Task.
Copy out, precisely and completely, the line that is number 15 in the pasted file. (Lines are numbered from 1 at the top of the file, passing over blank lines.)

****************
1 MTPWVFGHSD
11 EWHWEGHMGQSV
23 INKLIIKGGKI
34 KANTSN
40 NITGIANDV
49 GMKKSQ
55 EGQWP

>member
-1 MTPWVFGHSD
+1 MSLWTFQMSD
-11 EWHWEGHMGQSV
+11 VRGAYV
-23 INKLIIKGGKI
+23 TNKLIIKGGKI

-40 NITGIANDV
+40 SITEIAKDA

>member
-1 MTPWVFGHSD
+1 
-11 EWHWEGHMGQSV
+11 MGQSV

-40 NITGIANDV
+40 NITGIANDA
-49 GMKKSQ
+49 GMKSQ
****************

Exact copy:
-40 NITGIANDV